Women desert Wall Street

September 20, 2010

Chart of the day comes from Kyle Stock:


This is very bad indeed: women are leaving the financial-services industry even as men are joining it; and the trend is most pronounced among the youngest cohorts of the population, who will be running the industry in the future.

The losses are steepest for the youngest women, including those just out of college. The number of women entering finance-industry jobs at age 20 to 24 fell 21.8% over the past decade. For jobs across all industries, the overall number of women in the work force was unchanged over the same period.

This is not — or not only — a crisis phenomenon: the number of women on Wall Street was falling even from 2001 to 2006.

So what’s going on? Stock wheels out a couple of theories:

Across the economy, computers have replaced junior, back-office workers, jobs that were largely filled by women…

Given recent volatile markets and much scrutiny on compensation, there are fewer incentives to stay in the business for those women who have already chosen finance-industry careers, said Grace Tsiang, an economics professor at the University of Chicago.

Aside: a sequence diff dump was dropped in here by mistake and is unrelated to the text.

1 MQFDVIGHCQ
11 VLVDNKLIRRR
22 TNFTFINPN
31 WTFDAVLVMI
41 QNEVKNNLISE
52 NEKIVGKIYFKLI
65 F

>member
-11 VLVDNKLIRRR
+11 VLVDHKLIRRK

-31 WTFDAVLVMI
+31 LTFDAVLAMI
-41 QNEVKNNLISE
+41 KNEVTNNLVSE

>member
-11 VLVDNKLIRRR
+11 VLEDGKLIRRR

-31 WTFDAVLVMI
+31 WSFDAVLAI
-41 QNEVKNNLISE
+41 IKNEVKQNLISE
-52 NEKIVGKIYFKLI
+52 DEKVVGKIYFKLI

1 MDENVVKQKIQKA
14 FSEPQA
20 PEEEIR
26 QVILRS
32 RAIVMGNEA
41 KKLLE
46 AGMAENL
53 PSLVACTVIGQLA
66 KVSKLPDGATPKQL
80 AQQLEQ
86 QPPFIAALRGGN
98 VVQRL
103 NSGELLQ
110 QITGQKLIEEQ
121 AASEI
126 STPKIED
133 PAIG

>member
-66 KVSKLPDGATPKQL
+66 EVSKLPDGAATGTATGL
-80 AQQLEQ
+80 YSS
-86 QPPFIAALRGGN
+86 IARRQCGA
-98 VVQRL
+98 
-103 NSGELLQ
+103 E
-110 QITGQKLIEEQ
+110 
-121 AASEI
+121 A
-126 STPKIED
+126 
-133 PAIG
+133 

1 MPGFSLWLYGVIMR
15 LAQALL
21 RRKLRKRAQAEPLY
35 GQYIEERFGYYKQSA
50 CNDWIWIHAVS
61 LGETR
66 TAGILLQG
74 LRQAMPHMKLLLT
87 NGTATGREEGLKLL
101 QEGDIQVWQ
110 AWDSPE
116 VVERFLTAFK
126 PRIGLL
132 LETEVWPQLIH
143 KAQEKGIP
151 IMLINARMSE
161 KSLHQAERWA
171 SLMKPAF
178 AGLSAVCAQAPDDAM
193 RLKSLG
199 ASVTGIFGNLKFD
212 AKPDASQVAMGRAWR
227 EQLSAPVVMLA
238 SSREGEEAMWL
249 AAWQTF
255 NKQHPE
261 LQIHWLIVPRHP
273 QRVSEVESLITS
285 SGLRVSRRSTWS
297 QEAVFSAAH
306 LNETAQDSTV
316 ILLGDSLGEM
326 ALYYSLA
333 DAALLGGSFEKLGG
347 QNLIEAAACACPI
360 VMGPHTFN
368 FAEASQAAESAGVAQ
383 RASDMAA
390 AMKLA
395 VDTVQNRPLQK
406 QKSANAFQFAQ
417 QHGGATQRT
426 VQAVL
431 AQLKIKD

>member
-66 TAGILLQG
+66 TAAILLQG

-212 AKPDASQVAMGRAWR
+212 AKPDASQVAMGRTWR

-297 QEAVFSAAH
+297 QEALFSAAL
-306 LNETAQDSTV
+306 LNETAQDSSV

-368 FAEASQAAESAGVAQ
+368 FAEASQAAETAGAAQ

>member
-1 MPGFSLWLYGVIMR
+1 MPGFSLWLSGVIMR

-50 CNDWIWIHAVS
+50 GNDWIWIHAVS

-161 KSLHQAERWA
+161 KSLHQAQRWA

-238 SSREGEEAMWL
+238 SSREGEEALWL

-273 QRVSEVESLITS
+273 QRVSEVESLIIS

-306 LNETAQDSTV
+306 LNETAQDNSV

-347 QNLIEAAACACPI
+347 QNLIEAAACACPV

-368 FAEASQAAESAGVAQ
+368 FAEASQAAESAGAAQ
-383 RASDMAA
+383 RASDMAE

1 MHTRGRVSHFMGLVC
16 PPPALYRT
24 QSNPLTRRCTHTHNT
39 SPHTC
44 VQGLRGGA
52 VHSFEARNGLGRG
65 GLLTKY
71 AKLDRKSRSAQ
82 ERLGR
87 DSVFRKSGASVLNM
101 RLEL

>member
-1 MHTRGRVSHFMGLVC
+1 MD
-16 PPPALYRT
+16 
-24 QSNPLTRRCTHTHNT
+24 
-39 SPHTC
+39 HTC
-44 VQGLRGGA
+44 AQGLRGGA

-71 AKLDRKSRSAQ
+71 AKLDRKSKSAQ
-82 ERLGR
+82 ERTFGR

Ms. Tsiang theorized that these women are having and raising children rather than staying on the job.

“Women have this higher alternative value of how to spend their time,” Ms. Tsiang said. “They’re always perched on this edge, and if the value of staying in a high-pressure job goes down just a bit, then that might make a big difference in the number that jump.”

I don’t find either of these theories particularly convincing. For one thing, have Wall Street back offices really thinned out since 2000? And were they particularly female-dominated back then?

And as for the idea that women would rather quit to have babies rather than cope with volatility, frankly it’s downright offensive. And doesn’t square with those job losses between 2001 and 2006, when volatility was declining and compensation was rising.

I’m also unimpressed at the part of Stock’s article which veers into anecdote. He manages to find two women who left Wall Street; one of them started a firm called ChickRx, and the other founded a company “which makes protective covers for high-heel shoes.”

The most depressing part of Stock’s story, however, is probably the reaction of the Wall Street boy’s club:

Wall Street isn’t keen to talk about these gender shifts. A number of firms, including J.P. Morgan Chase and Lazard Ltd., declined to answer questions for this article, and some of those that responded declined to detail the male-to-female ratios of their staffs.

Unless you’re open about your gender-balance problems, you’re never going to fix them. And we’ll end up further away than ever from a world where more than one in five executives in the financial-services industry is a woman.


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